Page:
Imagine yourself there - At nearly all the big programs students stay in dorms and these offer opportunities to socialize and build camaraderie. Small programs may have host families putting up students and depending on the school location; affordable short-term rentals may be available.

The key is to ensure you have housing, food, and transportation clearly and conveniently mapped out so you can concentrate on your dancing. With detail, you can be comfortable enough to beat any isolation you may feel.

Search alumni bios - Know where graduating students from a school are placed. Are they winning competitions? Are they getting hired by important dance companies? Some of the more famous alumni appear as guest faculty, providing fantastic opportunities to learn and observe first hand from the masters of the trade. If a program is relatively unknown to you or your teachers, check out its track record to see where past students have landed.

Watch Out For Potential Summer Intensive Regrets

Watch Out For Potential Summer Intensive Regrets

The right summer intensive at the right time can be life-changing and potentially career-launching. Make the most of your experience by building your technique, expanding your network and learning from the best. Here are tips on how you can strategize for success without looking back with regret.

  1. Starting Too Late - If you have been limiting yourself to doing what you have always done in your home location, you are probably missing out gaining exposure that only dance intensives can give you during the formative years. Don't wait until too long to attend a dance intensive, especially if you are serious about making a career out of the dance. You may have been excelling at what you have been doing, but at a summer intensive, you will get to know what it is to be around professionals and that is bound to fuel your passion to even greater heights.
  2. Not Doing Research - As I mentioned in the first section of the post, doing research is the central part of preparing to attend an audition. You could participate in amazing intensives, but if the reason for attending is not based on carefully thought out goals, you could miss out on making the most of these experiences. Research and try out new techniques and train with top-notch industry professionals. The study itself will help you with a broader spectrum to choose from when planning for college and your career.
  3. Over thinking It - You could have attended many summer programs at a particular dance school and fallen in love with its culture, teachers, and repertory. Deciding to focus on getting hired by the company and over thinking this goal to the point of it consuming you could cause immense pressure and stress. Just Focus on improving your technique and artistry and learning from new people—not landing the job.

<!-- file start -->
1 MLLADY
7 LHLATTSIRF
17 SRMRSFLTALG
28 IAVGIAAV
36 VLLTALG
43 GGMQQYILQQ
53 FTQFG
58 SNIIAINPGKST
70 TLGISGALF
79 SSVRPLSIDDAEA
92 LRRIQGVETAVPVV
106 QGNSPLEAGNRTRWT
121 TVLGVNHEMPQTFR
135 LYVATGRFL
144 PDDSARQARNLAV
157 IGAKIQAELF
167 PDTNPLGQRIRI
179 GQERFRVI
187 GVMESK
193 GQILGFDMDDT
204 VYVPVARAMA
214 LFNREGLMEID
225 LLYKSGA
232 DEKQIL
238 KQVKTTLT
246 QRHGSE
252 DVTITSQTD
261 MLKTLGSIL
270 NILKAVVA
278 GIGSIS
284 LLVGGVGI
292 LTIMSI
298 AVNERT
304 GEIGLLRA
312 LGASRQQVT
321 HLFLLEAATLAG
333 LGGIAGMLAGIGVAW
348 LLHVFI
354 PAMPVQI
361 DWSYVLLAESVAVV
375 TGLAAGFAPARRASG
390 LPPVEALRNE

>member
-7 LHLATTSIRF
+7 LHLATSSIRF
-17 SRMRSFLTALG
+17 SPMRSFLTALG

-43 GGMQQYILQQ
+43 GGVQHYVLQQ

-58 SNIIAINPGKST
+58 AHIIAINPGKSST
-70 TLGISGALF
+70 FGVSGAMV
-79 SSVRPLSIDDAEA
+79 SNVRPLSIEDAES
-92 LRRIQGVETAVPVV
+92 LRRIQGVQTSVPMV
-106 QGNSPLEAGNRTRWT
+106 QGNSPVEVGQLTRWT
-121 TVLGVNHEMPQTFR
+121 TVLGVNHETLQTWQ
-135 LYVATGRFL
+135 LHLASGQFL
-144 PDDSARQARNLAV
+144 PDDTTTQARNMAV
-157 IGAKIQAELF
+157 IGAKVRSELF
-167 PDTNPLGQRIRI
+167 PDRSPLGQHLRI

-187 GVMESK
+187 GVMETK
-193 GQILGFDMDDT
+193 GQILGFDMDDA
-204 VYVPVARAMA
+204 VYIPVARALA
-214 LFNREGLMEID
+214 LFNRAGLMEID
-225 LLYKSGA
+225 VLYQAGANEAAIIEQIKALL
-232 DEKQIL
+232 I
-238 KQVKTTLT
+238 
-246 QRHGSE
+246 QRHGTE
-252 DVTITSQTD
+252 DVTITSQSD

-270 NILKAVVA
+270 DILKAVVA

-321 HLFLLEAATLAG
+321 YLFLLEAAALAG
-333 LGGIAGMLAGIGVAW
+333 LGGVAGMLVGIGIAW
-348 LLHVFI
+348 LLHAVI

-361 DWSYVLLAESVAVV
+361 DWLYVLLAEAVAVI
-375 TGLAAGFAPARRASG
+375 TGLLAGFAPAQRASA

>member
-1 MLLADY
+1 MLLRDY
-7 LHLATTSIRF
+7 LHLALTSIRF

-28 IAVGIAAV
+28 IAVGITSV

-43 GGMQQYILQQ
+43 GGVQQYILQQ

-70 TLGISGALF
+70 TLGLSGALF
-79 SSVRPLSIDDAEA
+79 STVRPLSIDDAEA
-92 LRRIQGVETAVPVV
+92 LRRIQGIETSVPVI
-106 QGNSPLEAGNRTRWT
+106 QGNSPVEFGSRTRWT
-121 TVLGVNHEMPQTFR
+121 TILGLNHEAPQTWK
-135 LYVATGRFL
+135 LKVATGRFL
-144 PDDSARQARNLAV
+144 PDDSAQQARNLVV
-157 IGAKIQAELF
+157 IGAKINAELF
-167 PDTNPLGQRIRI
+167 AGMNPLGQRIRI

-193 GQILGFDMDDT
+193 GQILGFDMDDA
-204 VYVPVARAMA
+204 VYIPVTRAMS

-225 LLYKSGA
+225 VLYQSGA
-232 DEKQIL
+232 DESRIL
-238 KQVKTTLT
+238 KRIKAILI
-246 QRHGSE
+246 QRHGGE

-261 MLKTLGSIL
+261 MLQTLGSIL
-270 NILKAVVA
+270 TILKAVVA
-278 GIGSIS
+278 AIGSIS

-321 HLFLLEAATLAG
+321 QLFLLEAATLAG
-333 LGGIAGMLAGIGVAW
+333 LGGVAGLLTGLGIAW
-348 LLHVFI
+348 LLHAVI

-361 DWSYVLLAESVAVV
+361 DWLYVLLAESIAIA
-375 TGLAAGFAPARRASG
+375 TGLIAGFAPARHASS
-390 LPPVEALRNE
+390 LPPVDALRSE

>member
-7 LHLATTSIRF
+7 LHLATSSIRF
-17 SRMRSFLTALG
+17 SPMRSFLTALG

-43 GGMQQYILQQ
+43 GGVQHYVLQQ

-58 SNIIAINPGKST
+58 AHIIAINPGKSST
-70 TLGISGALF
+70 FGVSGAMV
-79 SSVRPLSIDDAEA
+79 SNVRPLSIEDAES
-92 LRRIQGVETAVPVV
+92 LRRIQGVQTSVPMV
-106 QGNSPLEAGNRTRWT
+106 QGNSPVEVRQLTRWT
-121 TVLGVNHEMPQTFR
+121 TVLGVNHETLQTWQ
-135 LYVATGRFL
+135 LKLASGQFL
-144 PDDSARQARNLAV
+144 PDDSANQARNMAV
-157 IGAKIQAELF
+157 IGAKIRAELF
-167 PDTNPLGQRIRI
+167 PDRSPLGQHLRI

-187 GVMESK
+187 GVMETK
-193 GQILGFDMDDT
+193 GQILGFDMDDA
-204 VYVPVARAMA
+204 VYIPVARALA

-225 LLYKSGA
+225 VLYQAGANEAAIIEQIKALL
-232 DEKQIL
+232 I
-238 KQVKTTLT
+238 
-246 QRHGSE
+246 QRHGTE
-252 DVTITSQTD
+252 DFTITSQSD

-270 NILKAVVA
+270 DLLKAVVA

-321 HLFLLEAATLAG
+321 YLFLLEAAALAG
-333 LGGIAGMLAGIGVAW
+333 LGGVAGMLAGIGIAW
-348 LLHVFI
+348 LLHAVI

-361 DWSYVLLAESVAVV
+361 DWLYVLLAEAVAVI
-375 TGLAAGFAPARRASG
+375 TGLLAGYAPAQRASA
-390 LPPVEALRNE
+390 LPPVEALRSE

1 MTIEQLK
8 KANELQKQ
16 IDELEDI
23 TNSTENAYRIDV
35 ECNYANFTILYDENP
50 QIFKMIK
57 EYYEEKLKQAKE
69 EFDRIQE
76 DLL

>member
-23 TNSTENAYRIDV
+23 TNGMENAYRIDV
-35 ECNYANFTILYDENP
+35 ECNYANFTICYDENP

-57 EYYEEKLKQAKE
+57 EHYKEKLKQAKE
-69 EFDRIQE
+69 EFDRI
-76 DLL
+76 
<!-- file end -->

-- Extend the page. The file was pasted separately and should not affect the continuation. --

4. Resisting New Styles - Being focussed on just once dance form robs you of the chance for exposure and associating the dance form your choice with related dance forms. You always stand to gain from experiencing a different or associated dance form so be courageous with different styles as a dancer. For example, only taking a ballet class and even additional Pointe class and passing up on chances to learn contemporary will not make you well-rounded ballet professional.
  5. Staying In a Bubble - Growing up in a city where summer programs are very accessible could pose a trap for the less strategic. You may have different plans to attend and not worry about the housing, but it could also mean that you are in a bubble. Going to other cities and attending very different programs could open your eyes to new styles of dance versus what you grew up doing. Exposure to other Dance forms and potential career opportunities arising from this exposure could have a much more profound effect on you.

Conclusion

In addition to improving technique and artistry, attending summer dance intensives allow dancers to continue to engage their minds even if they are not in school. By making you work on your memory skills, develop visual-body coordination, and dance intensives also cultivate discipline, focus and time management skills. With such benefits a summer program is not to be missed. Consider our tips to plan and strategize to gain the best experience possible.